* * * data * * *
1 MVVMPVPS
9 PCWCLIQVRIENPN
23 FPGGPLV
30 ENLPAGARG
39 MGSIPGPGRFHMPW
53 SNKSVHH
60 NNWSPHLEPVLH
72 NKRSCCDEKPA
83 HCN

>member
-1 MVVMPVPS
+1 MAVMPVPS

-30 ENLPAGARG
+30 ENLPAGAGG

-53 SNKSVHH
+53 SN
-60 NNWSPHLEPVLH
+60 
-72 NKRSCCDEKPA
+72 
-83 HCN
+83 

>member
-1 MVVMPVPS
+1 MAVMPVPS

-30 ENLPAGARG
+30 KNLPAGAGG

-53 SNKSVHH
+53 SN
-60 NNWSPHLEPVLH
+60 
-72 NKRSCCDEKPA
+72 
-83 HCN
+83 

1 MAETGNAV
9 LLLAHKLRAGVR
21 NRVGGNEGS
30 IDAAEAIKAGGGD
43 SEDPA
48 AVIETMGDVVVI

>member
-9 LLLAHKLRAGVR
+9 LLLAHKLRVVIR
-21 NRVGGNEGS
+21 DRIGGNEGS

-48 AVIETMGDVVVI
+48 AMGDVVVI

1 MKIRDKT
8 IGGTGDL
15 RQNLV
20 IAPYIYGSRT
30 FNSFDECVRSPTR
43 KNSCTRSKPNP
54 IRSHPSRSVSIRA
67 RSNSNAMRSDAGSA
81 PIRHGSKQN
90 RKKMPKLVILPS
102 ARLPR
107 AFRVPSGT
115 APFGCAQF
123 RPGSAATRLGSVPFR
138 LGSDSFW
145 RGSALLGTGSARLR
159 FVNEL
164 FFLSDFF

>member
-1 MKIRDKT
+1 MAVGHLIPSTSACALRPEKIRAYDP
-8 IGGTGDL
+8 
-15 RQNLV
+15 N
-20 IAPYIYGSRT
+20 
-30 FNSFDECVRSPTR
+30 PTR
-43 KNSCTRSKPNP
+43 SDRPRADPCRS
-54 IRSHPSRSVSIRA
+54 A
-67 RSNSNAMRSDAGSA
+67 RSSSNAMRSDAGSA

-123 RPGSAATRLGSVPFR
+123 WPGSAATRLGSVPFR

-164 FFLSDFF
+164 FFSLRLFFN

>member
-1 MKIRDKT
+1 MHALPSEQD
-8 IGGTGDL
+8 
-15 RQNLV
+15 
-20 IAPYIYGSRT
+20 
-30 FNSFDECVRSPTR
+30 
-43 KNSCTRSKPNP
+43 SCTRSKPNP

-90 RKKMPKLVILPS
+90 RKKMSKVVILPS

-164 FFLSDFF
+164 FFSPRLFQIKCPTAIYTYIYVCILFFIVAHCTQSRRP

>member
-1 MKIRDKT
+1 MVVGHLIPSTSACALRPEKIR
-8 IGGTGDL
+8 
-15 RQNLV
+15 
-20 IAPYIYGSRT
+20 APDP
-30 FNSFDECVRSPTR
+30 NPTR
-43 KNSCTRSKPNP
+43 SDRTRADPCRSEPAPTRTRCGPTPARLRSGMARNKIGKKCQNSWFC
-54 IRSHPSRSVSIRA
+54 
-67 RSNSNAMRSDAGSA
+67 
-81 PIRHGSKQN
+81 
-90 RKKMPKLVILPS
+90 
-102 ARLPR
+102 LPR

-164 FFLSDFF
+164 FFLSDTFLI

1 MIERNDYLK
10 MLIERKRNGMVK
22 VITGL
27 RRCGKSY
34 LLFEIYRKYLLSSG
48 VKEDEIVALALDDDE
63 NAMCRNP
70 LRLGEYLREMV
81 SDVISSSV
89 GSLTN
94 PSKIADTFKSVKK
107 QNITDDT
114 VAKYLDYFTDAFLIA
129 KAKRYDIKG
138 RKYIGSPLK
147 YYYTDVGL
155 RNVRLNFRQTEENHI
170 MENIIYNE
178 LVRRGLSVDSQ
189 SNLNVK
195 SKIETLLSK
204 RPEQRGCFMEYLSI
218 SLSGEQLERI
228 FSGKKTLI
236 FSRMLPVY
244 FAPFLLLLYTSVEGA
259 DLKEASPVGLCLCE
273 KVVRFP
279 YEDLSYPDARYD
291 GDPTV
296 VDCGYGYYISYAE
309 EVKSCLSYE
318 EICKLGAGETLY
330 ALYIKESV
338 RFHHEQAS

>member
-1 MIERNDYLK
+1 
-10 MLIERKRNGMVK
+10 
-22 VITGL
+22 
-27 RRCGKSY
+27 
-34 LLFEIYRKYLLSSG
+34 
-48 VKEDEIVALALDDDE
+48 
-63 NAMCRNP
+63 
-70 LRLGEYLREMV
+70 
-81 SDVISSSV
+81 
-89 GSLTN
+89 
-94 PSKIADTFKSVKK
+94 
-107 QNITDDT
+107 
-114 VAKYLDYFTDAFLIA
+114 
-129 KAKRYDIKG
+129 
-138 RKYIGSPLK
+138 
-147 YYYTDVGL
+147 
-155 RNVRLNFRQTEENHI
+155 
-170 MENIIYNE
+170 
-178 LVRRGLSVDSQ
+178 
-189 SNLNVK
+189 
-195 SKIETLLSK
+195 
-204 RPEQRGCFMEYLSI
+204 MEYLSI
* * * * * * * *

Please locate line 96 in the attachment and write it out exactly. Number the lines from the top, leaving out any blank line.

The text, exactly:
+20 